Big Oil’s shift towards U.S. shale makes fracking less price-sensitive

Wednesday, 03 July 2019
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Tight oil and gas production in the United States could soon become less sensitive to price as super-majors like Chevron and ExxonMobil increase their shale acreage and commit to development spending. BP’s chief economist Spencer Dale said “cash-rich supermajors can smooth through price variations” and just keep fracking regardless.

Falling costs of horizontal drilling and fast lead-time for U.S. shale developments have spurred many oil majors to turn away from conventional resources and focus on shorter cycle returns from fracking shale rock.

"Big Oil has increased its footprint and the incentives for consolidation to exploit the benefits of scale and contiguous acreage have increased," he said when presenting BP’s 2019 Energy Outlook.

In the Permian Basin, one of the most prominent U.S. shale plays, Chevron and ExxonMobil are vary after Occidental’s $33 billion deal to takeover Anadarko’s high-quality assets in the Permian Shale and deepwater licences in the Gulf of Mexico.

Shell and BP also said they are seeking to boost their output of U.S. shale oil and gas.

U.S. shale output to hit record high in June

Unconventional oil and gas output from seven major U.S. shale formations is likely to reach about 83,000 barrels per day (bpd) in June to a new record high of about 8.49 million bpd, according to the EIA’s monthly drilling report. The steepest rise is set to occur in the Permian Basin in Texas and New Mexico, where output is forecast to rise by 56,000 bpd to nearly 4.17 million bpd in June.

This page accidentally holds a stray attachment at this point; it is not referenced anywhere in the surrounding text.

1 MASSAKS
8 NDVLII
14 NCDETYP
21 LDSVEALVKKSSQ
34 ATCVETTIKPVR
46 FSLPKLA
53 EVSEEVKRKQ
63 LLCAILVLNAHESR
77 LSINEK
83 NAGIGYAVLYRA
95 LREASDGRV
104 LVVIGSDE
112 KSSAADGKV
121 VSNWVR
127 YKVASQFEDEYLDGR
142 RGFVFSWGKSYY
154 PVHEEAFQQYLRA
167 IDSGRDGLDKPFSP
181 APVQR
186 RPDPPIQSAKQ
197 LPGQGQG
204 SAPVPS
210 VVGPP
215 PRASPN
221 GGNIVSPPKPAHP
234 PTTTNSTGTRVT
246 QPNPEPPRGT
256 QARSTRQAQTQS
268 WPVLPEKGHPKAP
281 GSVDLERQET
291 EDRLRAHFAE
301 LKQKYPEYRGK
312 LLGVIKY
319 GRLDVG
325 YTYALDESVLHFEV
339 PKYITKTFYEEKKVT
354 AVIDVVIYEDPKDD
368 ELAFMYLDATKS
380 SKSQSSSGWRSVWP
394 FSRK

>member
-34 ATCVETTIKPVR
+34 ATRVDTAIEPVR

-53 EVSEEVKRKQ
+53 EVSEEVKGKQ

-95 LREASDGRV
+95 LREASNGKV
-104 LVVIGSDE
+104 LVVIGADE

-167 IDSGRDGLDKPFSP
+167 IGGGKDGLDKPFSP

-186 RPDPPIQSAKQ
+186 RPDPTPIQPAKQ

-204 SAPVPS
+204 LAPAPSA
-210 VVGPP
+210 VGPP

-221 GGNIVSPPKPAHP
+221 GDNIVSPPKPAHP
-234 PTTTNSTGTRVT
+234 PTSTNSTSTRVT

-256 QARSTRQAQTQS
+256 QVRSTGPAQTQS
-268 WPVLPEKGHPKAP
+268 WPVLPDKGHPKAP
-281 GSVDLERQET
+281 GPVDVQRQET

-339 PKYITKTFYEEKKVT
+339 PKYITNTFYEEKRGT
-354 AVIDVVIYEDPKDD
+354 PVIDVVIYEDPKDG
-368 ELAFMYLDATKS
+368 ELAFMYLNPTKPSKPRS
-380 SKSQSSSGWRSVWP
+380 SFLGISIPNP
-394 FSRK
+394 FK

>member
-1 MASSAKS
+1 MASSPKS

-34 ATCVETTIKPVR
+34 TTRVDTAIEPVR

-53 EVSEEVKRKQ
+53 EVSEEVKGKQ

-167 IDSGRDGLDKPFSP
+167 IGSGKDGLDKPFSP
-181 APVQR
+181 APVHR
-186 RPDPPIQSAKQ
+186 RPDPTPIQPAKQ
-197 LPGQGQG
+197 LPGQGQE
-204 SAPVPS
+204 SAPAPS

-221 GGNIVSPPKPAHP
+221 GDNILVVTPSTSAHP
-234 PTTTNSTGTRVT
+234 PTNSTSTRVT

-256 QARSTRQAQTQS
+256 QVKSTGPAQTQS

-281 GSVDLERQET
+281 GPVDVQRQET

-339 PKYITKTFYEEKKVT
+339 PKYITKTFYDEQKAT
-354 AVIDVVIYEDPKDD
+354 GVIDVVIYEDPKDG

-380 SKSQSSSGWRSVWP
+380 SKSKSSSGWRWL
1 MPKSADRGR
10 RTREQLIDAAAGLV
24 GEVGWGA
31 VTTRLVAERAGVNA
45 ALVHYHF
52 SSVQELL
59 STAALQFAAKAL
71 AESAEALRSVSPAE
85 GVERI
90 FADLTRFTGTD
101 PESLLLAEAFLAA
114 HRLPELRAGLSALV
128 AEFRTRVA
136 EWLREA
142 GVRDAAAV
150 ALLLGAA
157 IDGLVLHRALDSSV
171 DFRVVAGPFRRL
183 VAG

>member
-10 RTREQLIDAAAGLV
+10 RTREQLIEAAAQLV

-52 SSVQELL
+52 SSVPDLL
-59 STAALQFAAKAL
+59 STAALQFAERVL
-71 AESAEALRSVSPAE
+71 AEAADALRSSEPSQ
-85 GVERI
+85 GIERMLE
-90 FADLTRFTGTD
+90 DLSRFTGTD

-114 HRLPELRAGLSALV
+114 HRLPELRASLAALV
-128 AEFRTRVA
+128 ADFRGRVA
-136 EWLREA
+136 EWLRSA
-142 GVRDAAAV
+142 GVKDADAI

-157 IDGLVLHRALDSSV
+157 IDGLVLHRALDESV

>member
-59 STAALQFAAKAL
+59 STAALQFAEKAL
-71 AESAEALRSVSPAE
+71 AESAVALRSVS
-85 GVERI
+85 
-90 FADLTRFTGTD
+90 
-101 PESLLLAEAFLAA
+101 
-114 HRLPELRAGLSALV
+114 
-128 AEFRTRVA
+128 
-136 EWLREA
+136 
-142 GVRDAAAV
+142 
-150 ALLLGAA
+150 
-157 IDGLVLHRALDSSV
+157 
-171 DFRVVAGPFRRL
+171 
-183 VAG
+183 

Attracted by such bullish production forecasts, international oil majors are striving to boost their foothold in the Permian and the Anadarko region.

Covering a large portion of western Oklahoma and the northeast corner of the Texas panhandle, the Anadarko Region used to be known for some prolific oil and gas plays. The U.S. Geological Survey recently reassessed the entire basin and found technically recoverable undiscovered resources of 495 million barrels of oil, 27.5 Tcf of natural gas, and 410 million bbl of natural gas liquids.

Qatar, U.S. dominate global LNG markets

As the global LNG market matures, the United States and Qatar emerge as the main centres of LNG exports, accounting for around 40% of all LNG exports by 2040, according to BP forecasts. The U.S. and Middle East (Qatar and Iran) together account for almost 50% of the growth in gas production, supported by strong increases in output in both China and Russia.

Asia remains the dominant market for LNG imports - notably China and India - while Europe is seen as a balancing market, or an LNG sink, and a center of gas-on-gas competition between LNG and pipeline gas.

Demand in North America, is driven by a coal-to-gas switch in the power generation sector - though globally, the share of gas in the power mix remains stable at around 20%, according to BP projections. 

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